When COVID-19 suddenly forced editors to work from home, production teams needed a creative workaround that could handle the massive increase in network access while still ensuring ease and security. The first step was to reconfigure the existing edit stations as virtual desktops outfitted with Avid and Adobe Premiere products. This gave editors access to GBH’s centralized storage, while minimizing the amount of data going back and forth to their homes.
“When you are using one of those, it’s just like your computer is in the building with access to object storage and high-speed editing storage,” Shane explains.
But they still needed a friendly way for producers and external contributors to get the raw media files in and for editors and post production teams to access the full-resolution products. ExpeDat Desktop provided a familiar graphical user interface. Since most people are familiar with a file transfer protocol-type program, it was straightforward for the editors to use from their home offices.
“We could configure all the permissions on our end and hand the editors a little app they could download, log in, and then start pushing footage up,” Shane explains. “Then we set up some workflows on the back end, so they are able to access our object storage.”
At just a few megabytes and with no need for installers or admin privileges, the ExpeDat clients make it especially easy to get started.
The GBH Archives will benefit from this set up, too. As the media files are digitized, the vendor can drop digitized files directly into object store, alleviating the need to shuttle hard drives or LTO (Linear Tape-Open) tapes back and forth. The GBH archivists also add metadata, tags and transcodes into various formats for accessibility.
DEI CEO Seth Noble noted that this is a great example of best practices for both performance and security.
"The Cloudian box is the storage unit and the ExpeDat software sits in front of that, interfacing with the S3 API. The DMZ, with its external and internal firewalls, provides layers of protection as does the protocol switching."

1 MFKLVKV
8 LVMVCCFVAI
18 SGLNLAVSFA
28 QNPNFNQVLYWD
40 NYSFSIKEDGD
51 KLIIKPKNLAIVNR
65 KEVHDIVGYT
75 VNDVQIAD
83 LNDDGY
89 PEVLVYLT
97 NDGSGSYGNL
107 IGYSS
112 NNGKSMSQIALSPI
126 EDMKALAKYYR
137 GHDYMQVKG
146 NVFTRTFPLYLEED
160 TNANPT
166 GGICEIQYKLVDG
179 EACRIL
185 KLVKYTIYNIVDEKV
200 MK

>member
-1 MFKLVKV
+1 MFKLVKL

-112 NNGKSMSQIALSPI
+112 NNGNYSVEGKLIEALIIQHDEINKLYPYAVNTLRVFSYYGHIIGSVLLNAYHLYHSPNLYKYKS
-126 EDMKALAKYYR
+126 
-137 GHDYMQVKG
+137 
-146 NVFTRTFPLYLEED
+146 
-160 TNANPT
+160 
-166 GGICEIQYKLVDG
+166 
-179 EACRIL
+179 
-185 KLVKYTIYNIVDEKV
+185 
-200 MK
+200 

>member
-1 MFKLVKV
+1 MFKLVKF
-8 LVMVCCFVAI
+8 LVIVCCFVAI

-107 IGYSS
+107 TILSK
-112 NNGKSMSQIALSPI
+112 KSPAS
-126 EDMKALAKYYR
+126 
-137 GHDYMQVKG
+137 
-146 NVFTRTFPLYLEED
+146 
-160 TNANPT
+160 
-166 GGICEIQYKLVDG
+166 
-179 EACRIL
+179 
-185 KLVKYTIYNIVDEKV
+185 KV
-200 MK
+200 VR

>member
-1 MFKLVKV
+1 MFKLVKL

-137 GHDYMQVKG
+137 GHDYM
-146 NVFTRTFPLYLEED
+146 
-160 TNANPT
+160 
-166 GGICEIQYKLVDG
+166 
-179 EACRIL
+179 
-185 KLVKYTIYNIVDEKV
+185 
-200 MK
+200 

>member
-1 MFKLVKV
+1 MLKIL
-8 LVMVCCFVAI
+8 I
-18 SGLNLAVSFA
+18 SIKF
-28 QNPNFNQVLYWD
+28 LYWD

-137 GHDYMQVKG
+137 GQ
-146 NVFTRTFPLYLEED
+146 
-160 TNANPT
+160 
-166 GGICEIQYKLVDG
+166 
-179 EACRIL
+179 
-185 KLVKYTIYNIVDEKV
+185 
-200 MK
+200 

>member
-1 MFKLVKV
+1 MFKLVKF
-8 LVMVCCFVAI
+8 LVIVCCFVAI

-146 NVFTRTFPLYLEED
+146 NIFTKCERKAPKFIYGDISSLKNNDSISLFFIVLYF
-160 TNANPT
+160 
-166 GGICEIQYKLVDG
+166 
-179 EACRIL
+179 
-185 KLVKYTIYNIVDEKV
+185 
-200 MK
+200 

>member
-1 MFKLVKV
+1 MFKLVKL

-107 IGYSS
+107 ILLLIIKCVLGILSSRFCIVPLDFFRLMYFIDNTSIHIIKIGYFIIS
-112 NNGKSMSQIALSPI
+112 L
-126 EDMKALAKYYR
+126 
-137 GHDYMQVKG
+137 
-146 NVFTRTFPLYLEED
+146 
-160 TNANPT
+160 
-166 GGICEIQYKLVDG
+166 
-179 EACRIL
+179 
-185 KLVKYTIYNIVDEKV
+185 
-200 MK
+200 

Adds Shane, "We had a lot of concerns security-wise about exposing our S3 endpoint directly. This way we are layering it behind those layers of protection and authentication in ExpeDat so we make sure only people who should be connecting are connecting."
Setup was easy. “Out of the box, it worked completely,” notes Shane.
There are other accelerated transfer tools as well, but they are usually priced by traffic or other means that are less advantageous to the M&E industry because video files are so large. A one-hour show could be up to 30TBs, which is problematic in those other business models.
GBH now has fast, reliable and efficient data transport and storage that is easily accessible to archivists, editors and contributors. As for throughput, Shane tested at the DMZ and reached their internal limit of six gigabits per second (Gbps).
“We put a cap on the external interface, so it does not interfere with other traffic we have,” he explains. “We originate national streams for TV and radio stations, and give priority to that traffic.”
These speeds give plenty of room for expanding bandwidth in the years to come.
Despite the challenge posed by remote editing teams because of COVID-19, there is a silver lining – GBH may continue to use this workflow as an alternative to bringing people onsite.
“This isn’t just a COVID workaround,” Shane notes. “This is the way we want to work, and that’s important.”